Iranian Artists Featured in UConn Reads Exhibition

Entropy 18, mixed media on canvas, by Pouran Jinchi (Iranian, b. 1959), courtesy of Leila Heller Gallery, NYC.

Detail from Entropy 18, mixed media on canvas, by Pouran Jinchi (Iranian, b. 1959), courtesy of Leila Heller Gallery, NYC.

In organizing the first two exhibitions celebrating the UConn Reads program, the permanent collection of the William Benton Museum of Art offered many works of art that connected thematically with that year’s book selection.

The Benton’s permanent collection contains a number of works that provided historical perspective on the gender-based oppression issues raised in Half the Sky: Turning Oppression into Opportunity for Women Worldwide by Nicholas Kristof and Sheryl WuDunn. It also includes a wide range of art created during the 1920s that reflected F. Scott Fitzgerald’s themes of wealth, widespread urbanization, and modernity in The Great Gatsby.

This year’s selection for UConn Reads, the graphic novel Persepolis by Marjane Satrapi, posed a challenge for Carla Galfano ’05 (SFA), ’11 MA, assistant curator at the Benton, who organized the current exhibit, “Persepolis: Word & Image.”

The Institution of Passover from the Koberger Ninth German Bible, 1483, color woodcut by Anton Koberger c. 1440/1445-1513.

The Institution of Passover from the Koberger Ninth German Bible, 1483, color woodcut by Anton Koberger (c. 1440/1445-1513).

Galfano says that while the museum’s holdings did not quite match the content of the book – which deals with, among other things, the experience of a young woman growing up at the time of the Islamic Revolution – the art itself offers a strong visual link to Persepolis, as a graphic novel.

“Instead of focusing on the content of the book, we focused on the format,” Galfano says. “We looked at works that feature text [as well as images], because this combination of text and image is interesting and also is pervasive in art. Many contemporary Iranian artists use text because calligraphy is such an important part of the culture.”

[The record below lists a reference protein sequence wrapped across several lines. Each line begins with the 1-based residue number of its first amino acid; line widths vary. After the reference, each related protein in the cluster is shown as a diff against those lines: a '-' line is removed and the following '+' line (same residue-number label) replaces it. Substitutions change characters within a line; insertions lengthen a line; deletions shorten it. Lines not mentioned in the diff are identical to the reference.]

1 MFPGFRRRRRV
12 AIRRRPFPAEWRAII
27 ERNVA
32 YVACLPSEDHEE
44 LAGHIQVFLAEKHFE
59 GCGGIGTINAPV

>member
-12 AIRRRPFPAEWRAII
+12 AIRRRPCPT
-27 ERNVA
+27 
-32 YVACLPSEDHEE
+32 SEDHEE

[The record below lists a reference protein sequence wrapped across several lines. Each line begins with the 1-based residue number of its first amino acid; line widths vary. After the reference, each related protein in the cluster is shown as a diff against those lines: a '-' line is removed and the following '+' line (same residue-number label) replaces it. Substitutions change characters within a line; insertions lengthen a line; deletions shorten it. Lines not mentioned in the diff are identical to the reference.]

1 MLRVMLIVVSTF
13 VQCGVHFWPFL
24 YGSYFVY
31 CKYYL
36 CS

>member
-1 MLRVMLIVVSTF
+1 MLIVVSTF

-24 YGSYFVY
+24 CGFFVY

Drawing strong visual art from the Benton collection, the exhibition includes a wide variety of works. ranging from 15th-century illustration and woodcuts to 19th-century lithography and 21st-century mixed media art created for the exhibition.

The pieces in the exhibition were created by an international array of artists, including Iranian artists who lived through the time of the Iranian Revolution. Works by artists born in Iran include:

  • “Life in Iran” by Ardeshir Mohassess, reproductions of five line drawings on loan from the U.S. Library of Congress created in the post-revolution period 1976 to 1978.
  • “Recess of a Journey #1 and #2,” paintings by Afarin Rahmanifar ’96 MFA, an art professor at Eastern Connecticut State University. Galfano says her paintings “are like decoupage, with layers both of her own drawings and cutouts, and she draws or prints over them.”
Grid 34, 2013, ink, acrylic on paper adhered to gessoed wood panel, by Hadieh Shafie (Iranian, b. 1969), courtesy of the artist and Leila Heller Gallery, NYC.

Grid 34, 2013, ink, acrylic on paper adhered to gessoed wood panel, by Hadieh Shafie (Iranian, b. 1969), courtesy of the artist and Leila Heller Gallery, NYC.

  • “Grid 34 and Grid 35,” two ink and acrylic on paper works adhered to wood panels by Hadieh Shafie, who lives in Baltimore and created the art for the Benton exhibition. In other work by the artist included in the show, the Farsi word for “love/passion” is written on paper that she has tightly rolled into scrolls. “She was influenced by texts being banned or hidden,” Galfano says. “She was rolling up paper and stuffing them into holes into the floor.”
  • “Entropy 17 and 18,” two paintings by Pouran Jinchi, on loan from the Leila Heller Gallery in New York City, that are a colorful swirling cluster of calligraphy on canvas.
  • Two photographs by Shirin Nashat, one of the most widely acclaimed of all contemporary Iranian artists, that depict photos of women with Persian texts on their faces and bodies.

Also in the exhibition is “No Names #1-#4,” a watercolor and typeset text on paper series by Deborah Dancy, UConn professor of art and art history in the School of Fine Arts.

Politicians dancing to Wall Street’s tune, for publication in The Daily Worker, c. 1948, ink on paper, by William Gropper, American, 1897-1977.

Politicians dancing to Wall Street’s tune, for publication in The Daily Worker, c. 1948, ink on paper, by William Gropper (American, 1897-1977).

Among the works from the Benton collection are “Petroselinum petersilgen,” a hand-colored woodcut on laid paper from 1485 that is an illustration from a gardening book by Johann Wonnecke von Kaub; a series of World War II era cartoons by William Gropper that were published in The Daily Worker, the Communist Party USA newspaper; “The Institution of Passover,” a color woodcut by Anton Koberger from the Koberger Ninth German Bible in 1483; and “Building a Walled City,” a woodcut on laid paper by Jean Dupre, from “La Mer des Histoires” in 1491.

“Persepolis: Word & Image” will continue at the William Benton Museum of Art through March 16. Three programs addressing the exhibition will also take place: Feb. 12, 12:30 p.m., an Artist Talk with Afarin Rahmanifar; Feb. 28, 5 to 7 p.m., The Salon at The Benton: Art & Conversation; and March 4, 12:30 p.m., Gallery Talk in French with docent Nancy Silander. For more information, go to the Benton Museum website.